Profile: Jeremy Gilley

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Facebook brand reputation suffers over beheading videos

The outcry surrounding Facebook’s decision not to ban a graphic video depicting a woman being beheaded has damaged its reputation among consumers, YouGov data suggests.

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The social network had previously banned decapitation and other violent images and videos in May this year but has quietly begun accepting them again since, if it was thought they were being posted in order to condemn violence.

The decision drew widespread criticism, including from British Prime Minister David Cameron who yesterday (22 October) tweeted saying the social network was “irresponsible” to allow such videos to appear on the site. It was also condemned by car sharing company Zipcar whose adverts were displayed against one of the videos.

Facebook then moved to add warning messages to posts of the particular video in question - which depicted a masked man beheading a woman - saying it displayed extremely graphic content and may be upsetting to some viewers. It also disabled ads appearing next to the page.

This was not enough, however, to quiet complaints on social networks and from charities - with some complainants pointing to the fact that the site bans displays of nudity, such as breastfeeding, but was choosing not to censor graphic violence.

Facebook eventually caved to pressure yesterday evening (22 October) and removed the video at the centre of the row.

In a statement on its website Facebook said it had “re-examined” the video and concluded it “improperly and irresponsibly [glorified] violence”.

The statement continued: “Going forward, we ask that people who share graphic content for the purpose of condemning it do so in a responsible manner, carefully selecting their audience and warning them about the nature of the content so they can make an informed choice about it.”

Facebook’s “Buzz”, YouGov BrandIndex’s measure of the positive and negative things said about the company, has dropped significantly in the days since reports first around the beheading videos emerged. Its Buzz score fell from -6.9 on 20 October to -12.9 on 22 October - a statistically significant decline, according to YouGov.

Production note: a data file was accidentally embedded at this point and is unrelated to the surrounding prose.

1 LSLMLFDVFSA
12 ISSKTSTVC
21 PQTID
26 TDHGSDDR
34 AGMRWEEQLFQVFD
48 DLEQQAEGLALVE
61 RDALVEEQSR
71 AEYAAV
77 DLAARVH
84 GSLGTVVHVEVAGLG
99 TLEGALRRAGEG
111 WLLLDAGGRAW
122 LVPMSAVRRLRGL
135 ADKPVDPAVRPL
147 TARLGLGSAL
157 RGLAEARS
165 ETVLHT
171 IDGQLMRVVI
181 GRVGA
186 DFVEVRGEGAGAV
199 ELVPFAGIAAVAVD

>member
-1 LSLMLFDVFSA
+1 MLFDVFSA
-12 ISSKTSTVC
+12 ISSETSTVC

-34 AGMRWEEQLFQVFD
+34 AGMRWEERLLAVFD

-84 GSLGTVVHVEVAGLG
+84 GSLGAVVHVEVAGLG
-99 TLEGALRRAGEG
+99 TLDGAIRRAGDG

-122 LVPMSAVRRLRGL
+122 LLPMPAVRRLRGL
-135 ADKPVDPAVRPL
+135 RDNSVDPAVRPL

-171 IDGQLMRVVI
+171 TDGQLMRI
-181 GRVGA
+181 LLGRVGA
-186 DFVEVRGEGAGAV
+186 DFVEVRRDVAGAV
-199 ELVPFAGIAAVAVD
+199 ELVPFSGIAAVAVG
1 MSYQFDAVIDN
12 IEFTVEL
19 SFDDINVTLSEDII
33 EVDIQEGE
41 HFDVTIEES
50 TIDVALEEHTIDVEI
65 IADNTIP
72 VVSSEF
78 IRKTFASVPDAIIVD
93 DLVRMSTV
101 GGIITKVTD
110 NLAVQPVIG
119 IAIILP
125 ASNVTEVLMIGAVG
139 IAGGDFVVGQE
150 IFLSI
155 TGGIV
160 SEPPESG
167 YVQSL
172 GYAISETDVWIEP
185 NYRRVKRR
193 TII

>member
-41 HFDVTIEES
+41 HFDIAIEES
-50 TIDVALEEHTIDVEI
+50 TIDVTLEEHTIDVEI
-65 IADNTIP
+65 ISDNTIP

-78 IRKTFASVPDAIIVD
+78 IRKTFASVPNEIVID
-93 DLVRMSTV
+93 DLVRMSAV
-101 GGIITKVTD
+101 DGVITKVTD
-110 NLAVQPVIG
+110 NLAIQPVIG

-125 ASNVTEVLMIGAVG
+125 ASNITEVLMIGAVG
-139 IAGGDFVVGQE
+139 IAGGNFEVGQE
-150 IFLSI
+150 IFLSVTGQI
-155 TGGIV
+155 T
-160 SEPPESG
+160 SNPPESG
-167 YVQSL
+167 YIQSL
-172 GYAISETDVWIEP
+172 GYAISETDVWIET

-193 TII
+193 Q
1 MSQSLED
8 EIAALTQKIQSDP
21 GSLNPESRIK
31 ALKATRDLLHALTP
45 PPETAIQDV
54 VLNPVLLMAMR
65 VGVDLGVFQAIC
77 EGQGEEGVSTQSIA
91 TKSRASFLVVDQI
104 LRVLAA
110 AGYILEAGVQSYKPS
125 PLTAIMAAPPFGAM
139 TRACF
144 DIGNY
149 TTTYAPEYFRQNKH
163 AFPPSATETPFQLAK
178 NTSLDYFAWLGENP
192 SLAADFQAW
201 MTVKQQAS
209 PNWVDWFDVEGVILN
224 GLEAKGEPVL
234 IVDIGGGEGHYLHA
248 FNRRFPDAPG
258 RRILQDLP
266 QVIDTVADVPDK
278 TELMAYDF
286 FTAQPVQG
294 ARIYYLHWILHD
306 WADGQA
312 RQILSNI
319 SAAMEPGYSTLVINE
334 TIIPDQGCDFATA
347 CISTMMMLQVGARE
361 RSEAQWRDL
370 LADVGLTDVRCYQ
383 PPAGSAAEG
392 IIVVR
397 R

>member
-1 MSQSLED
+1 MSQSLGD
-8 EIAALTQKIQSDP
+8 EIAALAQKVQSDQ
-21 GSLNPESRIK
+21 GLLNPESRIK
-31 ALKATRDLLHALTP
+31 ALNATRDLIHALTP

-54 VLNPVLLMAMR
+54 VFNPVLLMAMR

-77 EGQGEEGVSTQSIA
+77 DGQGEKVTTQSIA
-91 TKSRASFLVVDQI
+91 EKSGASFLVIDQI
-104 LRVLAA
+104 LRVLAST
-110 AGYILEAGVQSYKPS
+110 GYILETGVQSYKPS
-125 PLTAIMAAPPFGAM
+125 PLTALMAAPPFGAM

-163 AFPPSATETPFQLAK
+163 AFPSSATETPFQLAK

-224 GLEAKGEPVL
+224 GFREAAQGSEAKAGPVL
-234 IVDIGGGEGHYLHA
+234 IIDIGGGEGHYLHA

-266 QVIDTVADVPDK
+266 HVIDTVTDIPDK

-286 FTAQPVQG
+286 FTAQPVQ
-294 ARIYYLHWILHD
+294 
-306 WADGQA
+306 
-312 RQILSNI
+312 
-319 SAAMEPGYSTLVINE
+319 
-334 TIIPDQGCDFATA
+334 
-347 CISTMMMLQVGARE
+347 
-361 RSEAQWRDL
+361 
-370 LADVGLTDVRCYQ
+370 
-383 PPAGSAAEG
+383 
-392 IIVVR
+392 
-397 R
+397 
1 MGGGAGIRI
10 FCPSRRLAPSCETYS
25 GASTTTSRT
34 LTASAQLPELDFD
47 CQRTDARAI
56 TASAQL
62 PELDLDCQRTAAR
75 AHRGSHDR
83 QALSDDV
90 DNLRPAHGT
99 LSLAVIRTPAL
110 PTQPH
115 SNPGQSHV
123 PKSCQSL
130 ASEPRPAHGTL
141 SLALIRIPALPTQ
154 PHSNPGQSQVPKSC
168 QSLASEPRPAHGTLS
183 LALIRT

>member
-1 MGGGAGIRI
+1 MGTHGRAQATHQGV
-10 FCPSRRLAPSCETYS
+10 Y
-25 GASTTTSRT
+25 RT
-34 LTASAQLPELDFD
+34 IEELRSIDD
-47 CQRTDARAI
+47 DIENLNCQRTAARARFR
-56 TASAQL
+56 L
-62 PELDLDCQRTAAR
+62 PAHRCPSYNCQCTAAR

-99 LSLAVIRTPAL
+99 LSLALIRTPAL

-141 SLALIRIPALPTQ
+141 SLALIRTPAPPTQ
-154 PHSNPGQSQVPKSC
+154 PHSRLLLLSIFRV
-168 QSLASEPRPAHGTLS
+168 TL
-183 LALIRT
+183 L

The social network’s “Reputation” score - a measure of whether a consumer would be proud or embarrassed to work for a company - dropped from 0.5 on 20 October to -3.2 on 22 October, another statistically significant drop.

Earlier this year Facebook came under criticism for allowing users to generate pages and posts encouraging violence towards women, leading to some UK advertisers, including Nationwide and Nissan, temporarily withdrawing their business from the social network. 

Rival Twitter has also come under the spotlight for the content it allows to be posted on this site and in August the company pledged to do more to tackle abuse, including the rollout of a “report abuse” button. 

Readers' comments (4)

  • The fact that Facebook have ultimately bowed to public and political pressure over this particular video in no way lets them off the hook for allowing such material on their site in the first place. That they are still determined to allow 'graphic content' shows the moral bankruptcy of this company. And who are the employees who have to view such material and endure the mental damage it must cause? How long before an employee sues for the effects of such anguish? Correspondingly, I am in the process of joining thousands of other users in closing my Facebook page.

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  • I have so lost my faith in this company to judge right from wrong and protect our children just look what happened to Sasha Marsden after replying to a job posted on the site! I have deactivated my account and blocked access to it on all my computers. It should be against the law for children to go on the site full stop and parents that allow it are irrisponsible i think its an adult site populated by adults some of them dangerouse to children.

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  • Facebook is social networking site first and foremost. You are in full control of your network and at no time are you subjected viewing images or video content you do not wish too. I think FB were right to put a warning on videos of extreme content but they should not be forced to take down any material, surely it becomes a question of freedom of speech and expression of self. Your precious children are the ones actively seeking out the content and if they werent to view it on FB then I am pretty sure that they would find it elsewhere online. It becomes a question of your ability to control, teach and guide your childrens interests. If you feel that you must ban their use of FB due to some obscene content which some idiot decides to post, surely you are depriving them of the fun and enjoyment which can come from social networking sites. They shouldnt be taught about building their network and who they interact with, just as you would guide your children into making the right friends.

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  • When you look at something "Obscene" you are taking part in the crime. Teach your children that something inside of them dies when they witness an "obscene" event

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